McCarthy Doesn’t Mind Removing Confederate Statues, Since They’re All ‘Statues Of Democrats’

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Henry Rodgers Chief National Correspondent
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House Minority Leader Kevin McCarthy said Tuesday he is fine with legislation that would remove the Confederate statues that stand in the U.S. Capitol.

During a speech on the House floor, McCarthy addressed his support for a resolution that would remove Confederate statues from the Capitol, saying all the statues are of Democrats and that the party should consider changing its name.

“The bill we’re voting on today we’ve voted on before. I supported it [then] and I support it now. But let me state a simple fact: All of the statues being removed by this bill are statues of Democrats,” McCarthy said.

“What’s interesting is the statues that need to be removed were sent to the Capitol by states [with Democrat-run legislatures] sent to a House that had a [Democrat majority who was] accepting of these statues. I think the bill should go further. Maybe it’s time the Democrats changed the name of their party,” he continued.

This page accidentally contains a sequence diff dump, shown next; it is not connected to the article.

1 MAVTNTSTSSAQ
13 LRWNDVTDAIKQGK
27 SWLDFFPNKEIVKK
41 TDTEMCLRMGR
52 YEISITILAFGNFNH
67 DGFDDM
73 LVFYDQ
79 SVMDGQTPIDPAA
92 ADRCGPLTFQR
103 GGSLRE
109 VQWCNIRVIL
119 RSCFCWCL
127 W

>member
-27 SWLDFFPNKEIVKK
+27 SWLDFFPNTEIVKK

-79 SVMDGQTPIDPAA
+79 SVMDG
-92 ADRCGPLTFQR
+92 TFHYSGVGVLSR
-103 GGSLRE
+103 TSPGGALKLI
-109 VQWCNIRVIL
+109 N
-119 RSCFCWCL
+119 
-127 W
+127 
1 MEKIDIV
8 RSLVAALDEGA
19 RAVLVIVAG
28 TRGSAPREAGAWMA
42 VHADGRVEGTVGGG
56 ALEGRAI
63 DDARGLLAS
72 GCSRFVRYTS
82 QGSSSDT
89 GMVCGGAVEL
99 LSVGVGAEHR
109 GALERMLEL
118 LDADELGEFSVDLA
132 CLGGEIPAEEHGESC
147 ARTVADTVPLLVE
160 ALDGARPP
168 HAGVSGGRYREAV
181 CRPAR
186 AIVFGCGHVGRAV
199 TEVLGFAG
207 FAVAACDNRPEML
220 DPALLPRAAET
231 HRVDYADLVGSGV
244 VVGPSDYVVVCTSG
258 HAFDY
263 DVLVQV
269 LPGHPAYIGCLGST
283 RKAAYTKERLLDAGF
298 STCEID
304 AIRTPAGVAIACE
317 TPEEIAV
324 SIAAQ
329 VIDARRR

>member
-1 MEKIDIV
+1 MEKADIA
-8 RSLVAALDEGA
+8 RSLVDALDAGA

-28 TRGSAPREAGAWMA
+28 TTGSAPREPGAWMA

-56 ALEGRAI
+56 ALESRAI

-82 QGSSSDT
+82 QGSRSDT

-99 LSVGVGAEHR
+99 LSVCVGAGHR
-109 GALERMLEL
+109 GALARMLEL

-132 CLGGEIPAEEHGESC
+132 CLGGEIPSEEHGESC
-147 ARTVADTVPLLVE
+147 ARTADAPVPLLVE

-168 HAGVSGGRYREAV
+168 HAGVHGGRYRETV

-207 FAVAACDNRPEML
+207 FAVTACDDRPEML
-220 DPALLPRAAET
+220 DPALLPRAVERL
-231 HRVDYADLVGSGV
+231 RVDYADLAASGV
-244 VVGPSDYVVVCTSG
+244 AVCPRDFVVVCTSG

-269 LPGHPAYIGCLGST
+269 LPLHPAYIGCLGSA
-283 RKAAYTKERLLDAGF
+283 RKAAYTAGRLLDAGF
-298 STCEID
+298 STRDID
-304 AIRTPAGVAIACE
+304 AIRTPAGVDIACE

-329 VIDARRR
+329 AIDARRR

“[Democrats are] desperate to pretend their party has progressed from their days of supporting slavery, pushing Jim Crow laws and supporting the KKK. But let’s be honest … if those fundamentals rest somewhere, we cannot let them,” McCarthy added.


A statue of Robert E. Lee, commander of the Confederate States Army during the Civil War, is on display in the Crypt of the U.S. Capitol June 18, 2020 in Washington, DC. (Photo by Chip Somodevilla/Getty Images)

In June 2020, Speaker of the House Nancy Pelosi announced she ordered four paintings of Speakers who served in the Confederacy to be removed from the U.S. Capitol. (RELATED: Pelosi Says She Has Demanded Confederate Speaker Paintings Be Removed From Capitol)

There are still a number of statues of men with a connection to the Confederacy on display in the Capitol. North Carolina sent a statue of Zebulon Vance to be displayed, Florida sent a statue of Edmund Kirby Smith, the last Confederate general to surrender, Alabama sent a statue of Confederate cavalryman Joseph Wheeler, South Carolina sent a statue of Wade Hampton and Georgia sent a statue of Confederate Vice President Alexander Stephens. In 1931, Mississippi chose both Confederate President Jefferson Davis and Confederate colonel James Z. George, according to The Washington Post. (RELATED: EXCLUSIVE: Kevin McCarthy To Introduce New Legislation To Protect America’s Statues)

In 2017 Pelosi called for the monuments to be removed and asked then-Speaker of the House Paul Ryan for his support. The monuments are still standing in the Capitol.